Brandon Teena's killer loses bid for new trial
Death row inmate John Lotter, convicted of killing three people, including Brandon Teena, whose death inspired the the critically acclaimed 1999 movie Boys Don't Cry about a woman who lived as a man in southeast Nebraska, will not get a new trial, the Nebraska supreme court said Friday.
As a result of the ruling, Lotter's death sentence will not be vacated. Nebraska's high court unanimously ruled that Lotter should not be sentenced to life in prison because of a 2002 ruling by the U.S. Supreme Court. In that case, out of Arizona, the nation's high court said the Constitution guarantees a trial by a jury, and that right extends to weighing whether a killing merits a death sentence or life in prison. In other words, the court said that juries, not judges, must decide if aggravating circumstances exist to merit the death penalty. Lotter was sentenced by a three-judge panel in 1996. The Nebraska supreme court said the other case did not affect Lotter because his convictions and sentences had become final prior to that decision. Lotter had argued that the U.S. Supreme Court decision should apply retroactively. The state supreme court disagreed.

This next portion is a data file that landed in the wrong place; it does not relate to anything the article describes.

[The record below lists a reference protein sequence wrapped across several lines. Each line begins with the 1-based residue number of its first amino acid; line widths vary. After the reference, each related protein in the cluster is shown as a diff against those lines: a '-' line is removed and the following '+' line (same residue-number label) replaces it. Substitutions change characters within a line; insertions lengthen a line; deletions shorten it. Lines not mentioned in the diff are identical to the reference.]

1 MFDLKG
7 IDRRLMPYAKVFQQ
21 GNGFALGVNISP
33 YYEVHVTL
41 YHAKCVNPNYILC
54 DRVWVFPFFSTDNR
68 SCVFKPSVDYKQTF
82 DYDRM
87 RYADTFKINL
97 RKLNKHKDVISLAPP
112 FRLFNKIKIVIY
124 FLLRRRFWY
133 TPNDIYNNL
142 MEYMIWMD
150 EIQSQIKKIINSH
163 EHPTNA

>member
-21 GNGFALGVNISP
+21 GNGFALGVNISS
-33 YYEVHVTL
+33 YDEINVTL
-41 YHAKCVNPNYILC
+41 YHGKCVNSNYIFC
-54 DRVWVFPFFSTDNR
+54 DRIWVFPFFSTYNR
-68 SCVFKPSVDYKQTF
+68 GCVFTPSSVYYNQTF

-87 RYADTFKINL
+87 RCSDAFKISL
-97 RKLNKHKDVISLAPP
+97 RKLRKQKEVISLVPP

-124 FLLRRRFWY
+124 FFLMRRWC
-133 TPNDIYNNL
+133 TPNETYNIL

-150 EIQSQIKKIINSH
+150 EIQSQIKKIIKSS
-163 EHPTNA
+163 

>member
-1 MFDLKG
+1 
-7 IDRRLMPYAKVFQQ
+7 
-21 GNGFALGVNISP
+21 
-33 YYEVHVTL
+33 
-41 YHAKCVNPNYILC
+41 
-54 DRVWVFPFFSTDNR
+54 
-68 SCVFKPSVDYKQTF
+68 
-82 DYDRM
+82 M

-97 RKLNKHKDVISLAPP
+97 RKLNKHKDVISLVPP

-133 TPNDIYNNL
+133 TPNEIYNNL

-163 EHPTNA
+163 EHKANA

Lotter claims that Marvin Nissen actually killed Teena and two witnesses in a farmhouse outside Humboldt on New Year's Eve, 1993. Lotter and Nissen were convicted of murdering Teena, who dated a female friend of the men's. Prosecutors said Teena was killed because he reported being raped by
the two men after they discovered the 21-year-old's biological gender. The men also killed Lisa Lambert, 24, and Philip DeVine, 22, who had witnessed Teena's death. Nissen, in a deal with prosecutors, testified against Lotter and was sentenced to life in prison. Lotter received three death sentences and awaits execution in Nebraska's electric chair.
Lotter has another appeal pending before the state supreme court, in which he argues that DNA tests would prove Nissen actually killed Teena. Lotter also is asking the high court to declare the state's use of the electric chair as cruel and unusual punishment. Nebraska is the only state with the electric chair as its sole means of execution.